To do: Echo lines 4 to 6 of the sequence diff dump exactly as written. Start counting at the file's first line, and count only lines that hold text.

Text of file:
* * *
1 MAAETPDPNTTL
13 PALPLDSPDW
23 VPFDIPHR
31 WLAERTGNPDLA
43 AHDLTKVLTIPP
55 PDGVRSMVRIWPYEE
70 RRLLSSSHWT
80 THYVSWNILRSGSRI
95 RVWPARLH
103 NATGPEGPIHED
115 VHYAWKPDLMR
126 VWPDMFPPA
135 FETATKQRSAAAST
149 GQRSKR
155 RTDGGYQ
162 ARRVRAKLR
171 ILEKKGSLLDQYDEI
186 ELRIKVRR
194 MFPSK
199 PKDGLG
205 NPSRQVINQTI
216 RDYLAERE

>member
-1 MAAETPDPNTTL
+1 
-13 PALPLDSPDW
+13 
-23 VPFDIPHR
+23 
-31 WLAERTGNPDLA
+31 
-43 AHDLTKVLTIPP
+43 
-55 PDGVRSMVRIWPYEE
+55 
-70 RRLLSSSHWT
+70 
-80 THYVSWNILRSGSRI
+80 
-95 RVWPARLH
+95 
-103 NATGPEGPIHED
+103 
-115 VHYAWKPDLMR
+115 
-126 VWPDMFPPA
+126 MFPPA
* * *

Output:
31 WLAERTGNPDLA
43 AHDLTKVLTIPP
55 PDGVRSMVRIWPYEE